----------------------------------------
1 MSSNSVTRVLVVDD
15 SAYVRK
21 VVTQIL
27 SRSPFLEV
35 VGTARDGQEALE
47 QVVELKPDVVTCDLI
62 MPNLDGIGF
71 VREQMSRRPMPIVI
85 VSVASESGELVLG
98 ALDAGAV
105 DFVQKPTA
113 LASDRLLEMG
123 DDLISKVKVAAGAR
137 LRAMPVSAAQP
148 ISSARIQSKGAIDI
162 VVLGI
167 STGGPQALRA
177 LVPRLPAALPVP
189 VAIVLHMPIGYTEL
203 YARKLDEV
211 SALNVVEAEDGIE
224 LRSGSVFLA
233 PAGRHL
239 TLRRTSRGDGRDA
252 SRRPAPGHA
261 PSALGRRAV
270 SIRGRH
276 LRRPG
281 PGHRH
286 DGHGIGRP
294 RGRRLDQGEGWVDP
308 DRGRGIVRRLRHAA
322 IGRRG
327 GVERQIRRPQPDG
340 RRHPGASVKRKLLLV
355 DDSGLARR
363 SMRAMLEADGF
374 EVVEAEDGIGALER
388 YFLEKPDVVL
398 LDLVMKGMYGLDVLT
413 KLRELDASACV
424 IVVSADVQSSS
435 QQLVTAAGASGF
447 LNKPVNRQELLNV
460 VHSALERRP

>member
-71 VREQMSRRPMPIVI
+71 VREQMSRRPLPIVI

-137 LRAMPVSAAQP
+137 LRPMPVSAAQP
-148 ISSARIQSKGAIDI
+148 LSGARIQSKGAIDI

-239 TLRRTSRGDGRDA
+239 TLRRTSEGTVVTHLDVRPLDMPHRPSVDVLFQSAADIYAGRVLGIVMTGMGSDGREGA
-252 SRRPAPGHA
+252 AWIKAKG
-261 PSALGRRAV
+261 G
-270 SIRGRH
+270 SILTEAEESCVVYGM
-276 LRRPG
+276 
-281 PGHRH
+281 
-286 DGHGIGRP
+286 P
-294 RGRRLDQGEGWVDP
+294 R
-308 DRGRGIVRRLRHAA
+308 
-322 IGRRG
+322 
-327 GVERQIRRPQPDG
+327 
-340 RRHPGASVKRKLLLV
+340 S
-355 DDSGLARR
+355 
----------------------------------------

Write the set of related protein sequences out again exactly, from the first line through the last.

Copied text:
1 MSSNSVTRVLVVDD
15 SAYVRK
21 VVTQIL
27 SRSPFLEV
35 VGTARDGQEALE
47 QVVELKPDVVTCDLI
62 MPNLDGIGF
71 VREQMSRRPMPIVI
85 VSVASESGELVLG
98 ALDAGAV
105 DFVQKPTA
113 LASDRLLEMG
123 DDLISKVKVAAGAR
137 LRAMPVSAAQP
148 ISSARIQSKGAIDI
162 VVLGI
167 STGGPQALRA
177 LVPRLPAALPVP
189 VAIVLHMPIGYTEL
203 YARKLDEV
211 SALNVVEAEDGIE
224 LRSGSVFLA
233 PAGRHL
239 TLRRTSRGDGRDA
252 SRRPAPGHA
261 PSALGRRAV
270 SIRGRH
276 LRRPG
281 PGHRH
286 DGHGIGRP
294 RGRRLDQGEGWVDP
308 DRGRGIVRRLRHAA
322 IGRRG
327 GVERQIRRPQPDG
340 RRHPGASVKRKLLLV
355 DDSGLARR
363 SMRAMLEADGF
374 EVVEAEDGIGALER
388 YFLEKPDVVL
398 LDLVMKGMYGLDVLT
413 KLRELDASACV
424 IVVSADVQSSS
435 QQLVTAAGASGF
447 LNKPVNRQELLNV
460 VHSALERRP

>member
-71 VREQMSRRPMPIVI
+71 VREQMSRRPLPIVI

-137 LRAMPVSAAQP
+137 LRPMPVSAAQP
-148 ISSARIQSKGAIDI
+148 LSGARIQSKGAIDI

-239 TLRRTSRGDGRDA
+239 TLRRTSEGTVVTHLDVRPLDMPHRPSVDVLFQSAADIYAGRVLGIVMTGMGSDGREGA
-252 SRRPAPGHA
+252 AWIKAKG
-261 PSALGRRAV
+261 G
-270 SIRGRH
+270 SILTEAEESCVVYGM
-276 LRRPG
+276 
-281 PGHRH
+281 
-286 DGHGIGRP
+286 P
-294 RGRRLDQGEGWVDP
+294 R
-308 DRGRGIVRRLRHAA
+308 
-322 IGRRG
+322 
-327 GVERQIRRPQPDG
+327 
-340 RRHPGASVKRKLLLV
+340 S
-355 DDSGLARR
+355 